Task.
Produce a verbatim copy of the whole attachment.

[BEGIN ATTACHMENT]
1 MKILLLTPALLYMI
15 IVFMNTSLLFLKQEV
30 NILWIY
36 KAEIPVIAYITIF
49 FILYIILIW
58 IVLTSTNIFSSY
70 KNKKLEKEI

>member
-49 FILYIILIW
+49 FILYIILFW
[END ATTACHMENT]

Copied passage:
1 MKILLLTPALLYMI
15 IVFMNTSLLFLKQEV
30 NILWIY
36 KAEIPVIAYITIF
49 FILYIILIW
58 IVLTSTNIFSSY
70 KNKKLEKEI

>member
-49 FILYIILIW
+49 FILYIILFW